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Evidence-based articles & blogs to help with making training more effective, nutrition more flexible & life more enjoyable.


NEVER Do This [PLUS - Free Training Programs]

Following a training program is DAY. ONE. SHIT. Not following a training program is like trying to navigate from one side of a foreign country to the other, on roads you’ve never seen, without using the Maps app on your iPhone. . You might get there, eventually. But, probably not.

​You’ll most definitely make a lot of wrong turns along the way, and I’m guessing unless you’re into hourly meditation, you’re going to lose your mind with frustration.

THAT is what training without a program, thinking you can just make things up as you go, is like.

And here is why you should NEVER do that:

1.   Clarity - how much time do you waste in the gym when you walk in there without knowing what you’re doing? 2 minutes? 10 minutes? Now, add that up over the course of a year, and you’ve just cost yourself 10 or 20 training sessions. Having a program simplifies this process and gives you a very simple to do list, to tick off every time you set foot in the gym. Get in, get the job done and get on with your life.

2.   Too much variety. Muscles don’t grow by being shocked - ‘I’ve got to shock the muscle’ - no you DON’T. Muscles respond to an increase in training stimulus over time - you literally just have to make them work harder and harder so they continue to get bigger and stronger. How do you expect to do that if you’re always doing different exercises? You literally can’t.

3.   No way to track. You can’t control what you don’t measure. But you also can’t convert the performance from one exercise into another. That means there’s no possible way of knowing if the Incline Bench Press you did this week was a progression on the Flat Bench Press you did last week - because they’re different exercises, and you’re trying to compare apples and oranges.

4.   Skill. Building muscle and strength has a large dependence on your ability to perform a skill and build up the neurological feedback to your body of that given skill. In this instance, the skill is the exercise itself. If your goal is to build muscle, you first have to learn and acquire the ability to best perform an exercise. Each week, you will notice your ability to increase the given load of that exercise. This adaptation is more so the building up of neurological feedback and memory than it is of you building new muscle tissue. Over time with enough overload, you will create a stimulus to merit the need for new muscle tissue (muscle growth). Sticking with an exercise longer can lend to this process happening more efficiently. If you are constantly switching exercises, you will constantly be restarting this process of adaptation to learning a new skill or exercise.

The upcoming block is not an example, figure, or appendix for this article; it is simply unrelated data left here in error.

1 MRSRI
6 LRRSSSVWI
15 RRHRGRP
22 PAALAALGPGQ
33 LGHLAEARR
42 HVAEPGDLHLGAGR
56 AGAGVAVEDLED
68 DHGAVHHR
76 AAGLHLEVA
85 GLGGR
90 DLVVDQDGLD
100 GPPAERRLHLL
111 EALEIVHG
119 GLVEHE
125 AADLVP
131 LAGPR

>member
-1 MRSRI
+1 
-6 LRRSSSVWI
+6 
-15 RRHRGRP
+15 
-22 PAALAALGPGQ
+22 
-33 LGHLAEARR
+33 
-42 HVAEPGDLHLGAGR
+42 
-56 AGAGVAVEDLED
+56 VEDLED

It doesn’t matter how advanced a lifter you are, you do not ‘know’ your body well enough to ‘wing it’ in the gym. You cannot possibly remember everything you did in one session without recording it which means you’ll have no idea what to do next time, and there’s next to no chance of making optimal strength progression if you aren’t performing similar exercise over time.

So, where should you start if you don’t currently have a program to follow

Here’s a four step guide to creating your own program:

1.   Establish the number of training days you can comfortably commit to over time. Try to remove emotion from the equation here - you might be feeling motivated right now, but if you can’t see yourself comfortably maintaining the commitment, it’s too much. You can always add in an extra day later.

2.   Pick the exercises you’re going to use in your program. If you can, try and make sure you’re hitting each muscle group twice per week, even if you can only do so by performing one or two exercises for a muscle on any given day. I’ll run through more on this next week.

3.   Go lift. Follow your program. If you can, try to make sure most of the sets you’re doing are going all the way to or somewhere near muscular failure, ideally in the 6-12 rep range.

4.   Log every set you do on a spreadsheet, so that the next time you do that session, you can look back on your performance from the previous session and use it as a benchmark.

Following this sequence of events will virtually GUARANTEE that you make more progress in the gym than prior to following a program, as well as cutting down on time spent just ‘figuring out what to do’ when you get to the gym.

Alternatively, you can grab a copy of my Strength Training Templates which do all of the above for you.

They give you a clear plan of attack, an opportunity to get better at the exercises you’re performing over time and yes - they will serve as a map for you to get from where you are right now, to making far more impressive gains.

If you want a copy, you can grab one from right inside my Facebook Group.

Alongside a TONNE of other free shit I've put together to make your life super easy & worry-free.

Request access >>> RIGHT HERE <<< & grab it from the recent post once you're in.

Enjoy ????

- N